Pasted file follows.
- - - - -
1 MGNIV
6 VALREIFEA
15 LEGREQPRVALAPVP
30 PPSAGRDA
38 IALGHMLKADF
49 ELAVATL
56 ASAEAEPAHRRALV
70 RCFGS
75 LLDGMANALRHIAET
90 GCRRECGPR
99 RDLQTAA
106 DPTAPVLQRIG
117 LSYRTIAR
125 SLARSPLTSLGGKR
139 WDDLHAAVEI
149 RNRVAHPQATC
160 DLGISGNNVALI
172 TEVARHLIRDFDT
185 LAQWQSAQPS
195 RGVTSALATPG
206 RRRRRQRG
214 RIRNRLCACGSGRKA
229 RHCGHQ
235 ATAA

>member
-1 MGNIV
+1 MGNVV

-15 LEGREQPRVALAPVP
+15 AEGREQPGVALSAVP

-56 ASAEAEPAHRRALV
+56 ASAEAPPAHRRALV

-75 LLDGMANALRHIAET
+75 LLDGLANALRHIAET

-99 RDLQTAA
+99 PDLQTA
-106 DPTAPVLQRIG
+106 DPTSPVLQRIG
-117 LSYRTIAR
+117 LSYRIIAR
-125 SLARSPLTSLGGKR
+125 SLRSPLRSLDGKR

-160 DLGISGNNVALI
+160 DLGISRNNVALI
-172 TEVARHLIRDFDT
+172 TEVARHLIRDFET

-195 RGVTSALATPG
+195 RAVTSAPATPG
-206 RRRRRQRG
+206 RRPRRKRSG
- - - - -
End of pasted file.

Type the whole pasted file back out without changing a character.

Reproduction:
1 MGNIV
6 VALREIFEA
15 LEGREQPRVALAPVP
30 PPSAGRDA
38 IALGHMLKADF
49 ELAVATL
56 ASAEAEPAHRRALV
70 RCFGS
75 LLDGMANALRHIAET
90 GCRRECGPR
99 RDLQTAA
106 DPTAPVLQRIG
117 LSYRTIAR
125 SLARSPLTSLGGKR
139 WDDLHAAVEI
149 RNRVAHPQATC
160 DLGISGNNVALI
172 TEVARHLIRDFDT
185 LAQWQSAQPS
195 RGVTSALATPG
206 RRRRRQRG
214 RIRNRLCACGSGRKA
229 RHCGHQ
235 ATAA

>member
-1 MGNIV
+1 MGNVV

-15 LEGREQPRVALAPVP
+15 AEGREQPGVALSAVP

-56 ASAEAEPAHRRALV
+56 ASAEAPPAHRRALV

-75 LLDGMANALRHIAET
+75 LLDGLANALRHIAET

-99 RDLQTAA
+99 PDLQTA
-106 DPTAPVLQRIG
+106 DPTSPVLQRIG
-117 LSYRTIAR
+117 LSYRIIAR
-125 SLARSPLTSLGGKR
+125 SLRSPLRSLDGKR

-160 DLGISGNNVALI
+160 DLGISRNNVALI
-172 TEVARHLIRDFDT
+172 TEVARHLIRDFET

-195 RGVTSALATPG
+195 RAVTSAPATPG
-206 RRRRRQRG
+206 RRPRRKRSG